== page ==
NEW YORK -- The end of the second quarter was welcomed this past week by a Wall Street eager to forget the accounting scandals and earnings concerns that have plagued the market. But there is little reason to think the next three months will be much better.
Although there is some hope that earnings will improve, analysts say many investors have become so disillusioned that it will take a sustained, solid dose of good news to turn the market around.
"There are still so many crosscurrents of political and accounting issues and things like that, as well as management credibility questions. And all of it is still swirling around, and that feeds volatility," said John Forelli, portfolio manager for Independence Investment LLC.
The market managed to end the week mixed, but the Nasdaq composite index finished the second quarter down 20.7 percent and the Standard & Poor 500 index lost 13.7 percent. The Dow Jones industrials fell 11.2 percent.
The selling, which included a five-week slide for the major indexes, got so bad that on Wednesday the Nasdaq and S&P dipped beneath their post-terror attack lows.
The pullback over the quarter wasn't surprising given the onslaught of negative company news. Warnings from bellwethers including Intel and Abbot Laboratories dampened Wall Street's hopes that a solid turnaround was under way. At the same time, a wave of new accounting and ethics scandals involving companies ranging from ImClone and WorldCom gave investors another reason to doubt the validity of any recovery.
Analysts say investors have decided it is too risky to buy or make big commitments -- even though economic trends have been steadily improving.
"It created the sense that the numbers weren't reliable," said Nancy Tengler, chief executive and investment officer at Fremont Investment Advisors.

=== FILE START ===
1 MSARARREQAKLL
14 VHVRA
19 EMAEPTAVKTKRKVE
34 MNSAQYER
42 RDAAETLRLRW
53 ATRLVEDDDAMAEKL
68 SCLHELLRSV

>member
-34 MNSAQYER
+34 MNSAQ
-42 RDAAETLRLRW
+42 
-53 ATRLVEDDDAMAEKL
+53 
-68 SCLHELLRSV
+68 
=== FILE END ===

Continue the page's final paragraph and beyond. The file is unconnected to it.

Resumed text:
But noting that accounting problems at WorldCom and Xerox this past week failed to derail stocks, Tengler said, "this may be starting to wash out. The rules are being tightened up.
"And if people start to see reflected in earnings what I think the economic numbers are telling us, things could get better."
Indeed, second-quarter earnings reports, which are due out in July, could provide the market with a catalyst -- if investors feel there's a reason to be optimistic.
"It's not the earnings as much as the comments. Companies should start to talk about what business will look like in the fall," said Bill Meade, managing director at RBC Capital Markets. "If the comments are positive, that could create upside as people start to believe that the improvement in the economy is finally causing demand in business to pick up."
Forelli, the Independence manager, believes any progress made will be sector-by-sector.
"In economically sensitive companies such as manufacturing-related ones, the tone should be improving, but on the tech side the news won't be nearly as good," he said, adding that technology is heavily dependent on corporate spending and, at this point, more companies are cutting their budgets than expanding them.
That said, the summer historically has been a difficult time for Wall Street because people go on vacation, and attention tends to turn away from the markets. And there is the one wildcard that could upset any turnaround -- the possibility of more terrorism.
Although Wall Street has become more accustomed to the government's warnings about more attacks, most analysts agree another catastrophic event could send stocks precipitously lower again -- no matter what the earnings outlook is.
The indexes ended the week on a mixed note, but snapped a five-week losing streak that had been in place since May 17.
For the week, the Dow dropped 10.53, or 0.1 percent, after dropping 26.66 to 9,243.26 Friday.
The Nasdaq had a weekly advance of 22.25, or 1.5 percent. On Friday, it gained 4.01 to 1,463.21.
For the week, the S&P 500 rose 0.68, or nearly 0.1 percent. On Friday, the index fell 0.82 to 989.82.
The Russell 2000 index managed a weekly gain of 1.58, or 0.3 percent. On Friday, the Russell advanced 3.93 to 462.65. The Russell tracks smaller company stocks, which often are first to benefit when business rebounds.
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